Novel Review – Elements of Drama of Enid Blyton’s Adventure of the Str…

Novel Review – Elements of Drama of Enid Blyton’s Adventure of the Str…


The theme of this novel is adventure and friendship.

Main Characters

  • Pat
  • Tessa
  • David
  • Faith
  • Miss Twisley

Summary of the story (plot)

This novel tells about an adventure of two children who tried to free their friends, the twins, from being kidnapped by some people who wanted a valuable ruby that belonged to them. Unfortunately, one of the kidnappers was their own governess. They four had got much great adventure before they could get free and sent the kidnappers to the jail.

At the start, Pat and Tessa read a newspaper which said that the sinister ruby that first owned by a powerful Indian ruler and then he gave it to an Englishman, Major Ellis Gathergood, now it was owned by the twins of 12, Faith and David Gathergood. Pat and Tessa had ever met the twins last year. Then they wrote a letter to them, they wanted the twins to show the ruby.

No answer came to Tessa’s letter for some time. Then, on the third day of the summer holidays, there came a letter addressed to Tessa from Faith said that it was true they got the ruby, but they haven’t seen it.

Pat and Tessa heard nothing more for a whole week, and then another letter turned up said that things weren’t too good, the twins were in the car and they were going to Bringking Hill – at the minimum that was they heard. They threw that letter out of the car hoping it will be found and posted by someone.

Tessa felt that there was something up, so they looked up their Daddy’s hotel and garage book to see if Bringking Hill was mentioned. There was no mention of Bringking Hill, but there was seemingly a town called Brinkin, they supposed this Brinkin is the Bringking Hill Faith wrote about and they would go there to see the twins.

In the Brinkin Hill they found a 10-feet-high wall, they looked for the door but it was locked, so they climbed the wall by shin up the tree near it. They saw a great house with towers at each end. They saw one window, up on the second floor, had no curtains pulled across and they saw a movement behind the window. Then a confront looked out, but what kind of confront they were too far to see.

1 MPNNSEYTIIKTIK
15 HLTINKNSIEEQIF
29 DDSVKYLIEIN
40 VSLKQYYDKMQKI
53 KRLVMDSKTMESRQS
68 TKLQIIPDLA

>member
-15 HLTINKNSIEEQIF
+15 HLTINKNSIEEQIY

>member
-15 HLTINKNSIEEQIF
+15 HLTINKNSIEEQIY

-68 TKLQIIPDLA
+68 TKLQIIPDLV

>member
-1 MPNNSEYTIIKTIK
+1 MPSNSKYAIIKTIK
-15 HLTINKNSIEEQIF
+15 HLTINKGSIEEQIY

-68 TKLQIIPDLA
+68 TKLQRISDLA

Soon they were both over the wall and down on the ground. They stood behind a bush from which they could see the second floor window that had no curtains drawn across it. Pat threw a stone to the window to get know whether the twins were there. In fact, there the twins, they threw the meaningful of garden door to Pat so that Pat and Tessa could come in.

They came in to the house at night when everyone was sleeping. When they were in the kitchen, Pat fell over a cat, he went down and bumped into the back of a woman’s chair, he made her get up so that the woman shouted to everyone in that house to catch him. Pat was being caught, but Tessa was hiding behind the curtain in that kitchen.

Three men brought Pat to the room where the twins were. After that they went to the kitchen and asked the woman – she was the twins’ governess, about Pat but she didn’t know him, and then Tessa listened to their conversation, she realized that Faith and David had been kidnapped and their ransom was the strange ruby.

After everyone had left the kitchen and gone to bed again, Tessa went to the second floor and looked for the twins’ and Pat’s room. The meaningful was on the outer side of the door so that she could open the door and escaped them.

They went to the island near the lake down the hill by a boat for the rest of the night. When they reached the island, it rained and it was going to be a terrific storm, so that they shelter in a queer little temple with its silent figures in that island. In the morning, after the great storm, they looked for the boat but it was gone.

It was impossible to swim over the lake, so that they waited in the island. Until one day, two of the kidnappers came to that island by a boat looking for Rinji – the other kidnapper, they thought he was there. The children hid on the tree at once, then they run to the boat while the men didn’t see them. They across the lake by that boat and left the men in that island.

The children then looked for the road, they saw telegraph poles and followed the wires. Then they met a country policeman, cycling slowly along. They asked for help to that policeman, and then the children and the policeman thumbed a lift and went to headquarters in Wareton. There the children told about everything happened and after that the Inspector gave instruction to arrest the kidnappers in the island and Miss Twisley, the false governess, in Brinkin Towers.

The strange ruby had been found and for the first time David and Faith saw their great treasure. It laid in a box of cotton wool, a thorough red ruby with a strange glowing heart. The four children gazed at it. Then Faith said to the ruby that they were going to sell it and used the money to do some good and worthwhile things.

Setting (time and place) and air (principal emotion which pervades the story)

Setting: One summer (time)

Swanage & Brinkin Hill (place)

· air: there is tenseness in the air of the story.

5. Tone (Author’s attitudes toward his subject and / or toward readers)

The tone of this story is lively because there were some adventures that the children got but mostly the tone is silent since the adventures were in the hill and lake that far from crowd and along the story they hid from the kidnappers.

Copyright (c) Ahmad Alim Aziz

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